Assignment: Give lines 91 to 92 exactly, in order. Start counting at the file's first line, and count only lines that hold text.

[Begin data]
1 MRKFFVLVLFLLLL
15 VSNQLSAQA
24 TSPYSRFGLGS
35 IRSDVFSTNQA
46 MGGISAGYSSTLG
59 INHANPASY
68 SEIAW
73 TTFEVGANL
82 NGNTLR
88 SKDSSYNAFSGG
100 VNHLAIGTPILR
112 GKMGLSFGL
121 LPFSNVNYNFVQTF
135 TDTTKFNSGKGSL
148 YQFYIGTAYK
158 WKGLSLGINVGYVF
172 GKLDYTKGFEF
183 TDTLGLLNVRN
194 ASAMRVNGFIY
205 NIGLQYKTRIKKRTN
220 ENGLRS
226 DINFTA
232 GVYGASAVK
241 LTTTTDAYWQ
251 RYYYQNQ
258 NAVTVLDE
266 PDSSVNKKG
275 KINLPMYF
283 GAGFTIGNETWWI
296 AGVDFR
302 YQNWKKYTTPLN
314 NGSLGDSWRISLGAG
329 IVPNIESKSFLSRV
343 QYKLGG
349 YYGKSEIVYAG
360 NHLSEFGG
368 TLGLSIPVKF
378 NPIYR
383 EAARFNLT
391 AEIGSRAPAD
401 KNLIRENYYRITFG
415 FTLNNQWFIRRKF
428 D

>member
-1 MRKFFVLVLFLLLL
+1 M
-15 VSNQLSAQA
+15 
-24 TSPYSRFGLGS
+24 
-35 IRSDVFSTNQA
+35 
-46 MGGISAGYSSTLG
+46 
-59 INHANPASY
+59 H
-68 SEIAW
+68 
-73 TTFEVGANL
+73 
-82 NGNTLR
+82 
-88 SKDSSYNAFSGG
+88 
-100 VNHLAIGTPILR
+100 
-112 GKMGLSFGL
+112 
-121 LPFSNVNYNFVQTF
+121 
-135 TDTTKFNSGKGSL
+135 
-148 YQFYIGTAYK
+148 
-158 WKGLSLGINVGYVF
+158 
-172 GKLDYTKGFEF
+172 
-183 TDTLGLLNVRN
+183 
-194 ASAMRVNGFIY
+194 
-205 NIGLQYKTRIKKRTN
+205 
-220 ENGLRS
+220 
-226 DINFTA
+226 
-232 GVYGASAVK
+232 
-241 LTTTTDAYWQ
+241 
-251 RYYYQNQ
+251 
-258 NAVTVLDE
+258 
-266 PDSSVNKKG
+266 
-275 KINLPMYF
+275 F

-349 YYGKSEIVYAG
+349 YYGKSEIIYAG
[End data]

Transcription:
-241 LTTTTDAYWQ
+241 